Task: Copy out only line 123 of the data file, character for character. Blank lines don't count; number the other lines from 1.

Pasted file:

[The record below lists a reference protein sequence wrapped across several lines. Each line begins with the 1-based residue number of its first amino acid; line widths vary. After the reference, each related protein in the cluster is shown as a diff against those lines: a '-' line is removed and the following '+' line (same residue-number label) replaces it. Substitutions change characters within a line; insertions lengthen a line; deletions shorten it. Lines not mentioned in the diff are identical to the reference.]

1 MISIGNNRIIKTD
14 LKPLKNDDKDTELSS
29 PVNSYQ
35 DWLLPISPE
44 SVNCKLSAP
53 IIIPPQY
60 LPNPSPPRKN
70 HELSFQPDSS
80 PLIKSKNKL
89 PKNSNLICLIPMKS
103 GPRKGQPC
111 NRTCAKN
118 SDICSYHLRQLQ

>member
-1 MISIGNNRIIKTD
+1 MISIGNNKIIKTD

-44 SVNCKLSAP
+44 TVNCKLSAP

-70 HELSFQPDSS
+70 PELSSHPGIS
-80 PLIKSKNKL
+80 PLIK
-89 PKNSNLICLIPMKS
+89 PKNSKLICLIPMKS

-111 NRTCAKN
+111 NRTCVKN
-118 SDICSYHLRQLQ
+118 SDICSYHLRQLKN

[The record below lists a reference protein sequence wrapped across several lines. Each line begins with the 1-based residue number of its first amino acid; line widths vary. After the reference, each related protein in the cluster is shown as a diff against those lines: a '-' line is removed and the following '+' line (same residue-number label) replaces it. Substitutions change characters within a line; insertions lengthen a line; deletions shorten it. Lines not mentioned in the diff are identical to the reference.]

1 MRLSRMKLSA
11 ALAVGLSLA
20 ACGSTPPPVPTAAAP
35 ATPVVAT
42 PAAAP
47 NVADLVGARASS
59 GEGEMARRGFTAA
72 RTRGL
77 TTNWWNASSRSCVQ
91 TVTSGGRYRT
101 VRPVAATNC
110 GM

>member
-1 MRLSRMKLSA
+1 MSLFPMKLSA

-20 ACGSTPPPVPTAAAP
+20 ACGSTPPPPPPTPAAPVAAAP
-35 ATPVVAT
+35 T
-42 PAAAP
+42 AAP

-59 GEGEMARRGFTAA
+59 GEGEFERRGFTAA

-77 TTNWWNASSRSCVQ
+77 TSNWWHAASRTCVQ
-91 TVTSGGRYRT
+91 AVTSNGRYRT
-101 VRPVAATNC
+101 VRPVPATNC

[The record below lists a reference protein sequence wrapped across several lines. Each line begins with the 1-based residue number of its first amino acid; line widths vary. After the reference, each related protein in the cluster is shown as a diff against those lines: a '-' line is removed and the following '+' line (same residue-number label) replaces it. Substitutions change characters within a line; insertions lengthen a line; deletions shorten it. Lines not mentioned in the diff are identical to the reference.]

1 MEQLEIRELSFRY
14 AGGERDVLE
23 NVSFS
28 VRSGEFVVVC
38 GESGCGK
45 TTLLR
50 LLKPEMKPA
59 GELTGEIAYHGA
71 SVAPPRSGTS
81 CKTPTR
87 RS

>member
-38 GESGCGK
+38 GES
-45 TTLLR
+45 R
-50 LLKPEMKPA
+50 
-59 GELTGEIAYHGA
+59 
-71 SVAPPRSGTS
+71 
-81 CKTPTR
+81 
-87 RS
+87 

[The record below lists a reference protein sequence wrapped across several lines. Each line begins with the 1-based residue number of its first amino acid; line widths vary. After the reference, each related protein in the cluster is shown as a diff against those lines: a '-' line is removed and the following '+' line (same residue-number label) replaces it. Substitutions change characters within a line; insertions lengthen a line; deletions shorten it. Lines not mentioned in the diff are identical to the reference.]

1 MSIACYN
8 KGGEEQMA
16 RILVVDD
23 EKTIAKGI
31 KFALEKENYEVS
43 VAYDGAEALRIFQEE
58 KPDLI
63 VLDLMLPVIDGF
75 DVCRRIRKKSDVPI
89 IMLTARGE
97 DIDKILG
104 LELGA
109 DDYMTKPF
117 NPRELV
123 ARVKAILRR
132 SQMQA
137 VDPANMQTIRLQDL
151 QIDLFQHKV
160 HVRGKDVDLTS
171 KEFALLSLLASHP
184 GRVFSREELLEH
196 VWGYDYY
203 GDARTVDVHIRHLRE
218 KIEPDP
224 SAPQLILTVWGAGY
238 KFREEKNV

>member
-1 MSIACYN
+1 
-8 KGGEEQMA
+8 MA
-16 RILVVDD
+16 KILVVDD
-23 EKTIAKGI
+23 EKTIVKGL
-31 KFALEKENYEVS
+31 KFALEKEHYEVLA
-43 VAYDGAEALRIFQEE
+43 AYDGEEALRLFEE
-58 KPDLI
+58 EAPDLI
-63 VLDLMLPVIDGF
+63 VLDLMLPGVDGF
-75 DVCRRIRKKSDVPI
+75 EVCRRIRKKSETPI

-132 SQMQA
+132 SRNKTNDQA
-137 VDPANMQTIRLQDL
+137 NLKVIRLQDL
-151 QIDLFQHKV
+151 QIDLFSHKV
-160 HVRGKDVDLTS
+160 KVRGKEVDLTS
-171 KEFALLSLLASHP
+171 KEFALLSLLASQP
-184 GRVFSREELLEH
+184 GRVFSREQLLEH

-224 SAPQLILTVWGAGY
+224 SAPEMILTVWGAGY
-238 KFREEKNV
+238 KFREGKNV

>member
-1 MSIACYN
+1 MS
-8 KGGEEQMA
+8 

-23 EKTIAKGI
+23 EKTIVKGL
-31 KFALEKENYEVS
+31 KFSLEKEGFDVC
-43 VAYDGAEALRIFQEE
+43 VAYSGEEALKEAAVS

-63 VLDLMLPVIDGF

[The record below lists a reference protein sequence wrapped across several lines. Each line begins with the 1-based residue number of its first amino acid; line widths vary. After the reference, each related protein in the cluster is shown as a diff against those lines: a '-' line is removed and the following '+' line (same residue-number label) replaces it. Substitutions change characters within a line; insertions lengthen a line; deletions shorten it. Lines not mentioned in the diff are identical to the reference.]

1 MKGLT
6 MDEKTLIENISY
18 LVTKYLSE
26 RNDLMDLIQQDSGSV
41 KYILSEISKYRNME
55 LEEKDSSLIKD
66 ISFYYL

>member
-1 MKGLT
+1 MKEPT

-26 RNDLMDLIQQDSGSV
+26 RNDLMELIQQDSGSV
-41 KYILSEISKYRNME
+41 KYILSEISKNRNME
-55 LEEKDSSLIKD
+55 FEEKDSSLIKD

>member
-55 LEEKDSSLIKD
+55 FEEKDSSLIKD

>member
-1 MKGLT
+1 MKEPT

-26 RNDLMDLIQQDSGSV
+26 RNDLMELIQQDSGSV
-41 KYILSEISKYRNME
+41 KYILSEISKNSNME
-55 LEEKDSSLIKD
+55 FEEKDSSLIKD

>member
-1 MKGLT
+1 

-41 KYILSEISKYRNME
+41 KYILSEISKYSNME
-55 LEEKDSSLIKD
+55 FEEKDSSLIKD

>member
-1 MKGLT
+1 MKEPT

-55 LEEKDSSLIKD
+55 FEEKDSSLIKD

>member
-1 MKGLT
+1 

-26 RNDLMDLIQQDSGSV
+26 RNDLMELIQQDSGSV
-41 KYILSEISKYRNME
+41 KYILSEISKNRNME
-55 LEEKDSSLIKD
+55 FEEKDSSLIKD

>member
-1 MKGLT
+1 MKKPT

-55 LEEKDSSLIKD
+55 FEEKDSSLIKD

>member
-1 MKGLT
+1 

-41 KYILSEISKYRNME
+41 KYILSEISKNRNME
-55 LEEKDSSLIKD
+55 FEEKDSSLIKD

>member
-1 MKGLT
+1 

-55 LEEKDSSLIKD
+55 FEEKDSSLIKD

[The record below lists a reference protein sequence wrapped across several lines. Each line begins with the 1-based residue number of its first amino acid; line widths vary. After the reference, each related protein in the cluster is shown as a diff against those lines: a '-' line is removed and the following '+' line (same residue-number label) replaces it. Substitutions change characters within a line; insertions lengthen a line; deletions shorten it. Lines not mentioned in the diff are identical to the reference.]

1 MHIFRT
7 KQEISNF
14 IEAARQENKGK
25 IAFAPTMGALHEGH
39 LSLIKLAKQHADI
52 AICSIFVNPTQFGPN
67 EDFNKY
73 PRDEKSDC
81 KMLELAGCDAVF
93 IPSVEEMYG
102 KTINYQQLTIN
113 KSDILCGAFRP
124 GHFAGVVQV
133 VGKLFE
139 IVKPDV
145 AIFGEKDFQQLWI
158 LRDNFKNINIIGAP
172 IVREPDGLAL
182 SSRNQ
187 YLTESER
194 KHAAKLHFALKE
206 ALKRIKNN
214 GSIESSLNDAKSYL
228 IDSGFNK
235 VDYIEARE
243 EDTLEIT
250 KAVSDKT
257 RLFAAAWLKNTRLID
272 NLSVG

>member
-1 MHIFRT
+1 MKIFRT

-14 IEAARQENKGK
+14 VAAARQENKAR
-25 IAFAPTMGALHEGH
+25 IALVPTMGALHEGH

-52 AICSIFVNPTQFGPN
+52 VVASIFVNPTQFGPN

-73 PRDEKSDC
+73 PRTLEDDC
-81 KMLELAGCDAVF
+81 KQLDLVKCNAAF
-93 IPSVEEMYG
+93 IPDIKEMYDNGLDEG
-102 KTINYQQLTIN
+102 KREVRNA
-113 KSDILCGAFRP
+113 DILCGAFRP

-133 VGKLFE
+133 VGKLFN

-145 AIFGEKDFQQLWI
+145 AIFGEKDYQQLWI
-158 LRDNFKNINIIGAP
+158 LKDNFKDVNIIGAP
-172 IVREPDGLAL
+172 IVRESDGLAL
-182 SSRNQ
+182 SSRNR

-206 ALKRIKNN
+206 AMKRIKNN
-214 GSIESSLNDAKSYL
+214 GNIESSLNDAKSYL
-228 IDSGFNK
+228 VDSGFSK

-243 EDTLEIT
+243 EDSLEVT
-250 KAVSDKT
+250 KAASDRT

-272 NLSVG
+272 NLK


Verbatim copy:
-31 KFALEKENYEVS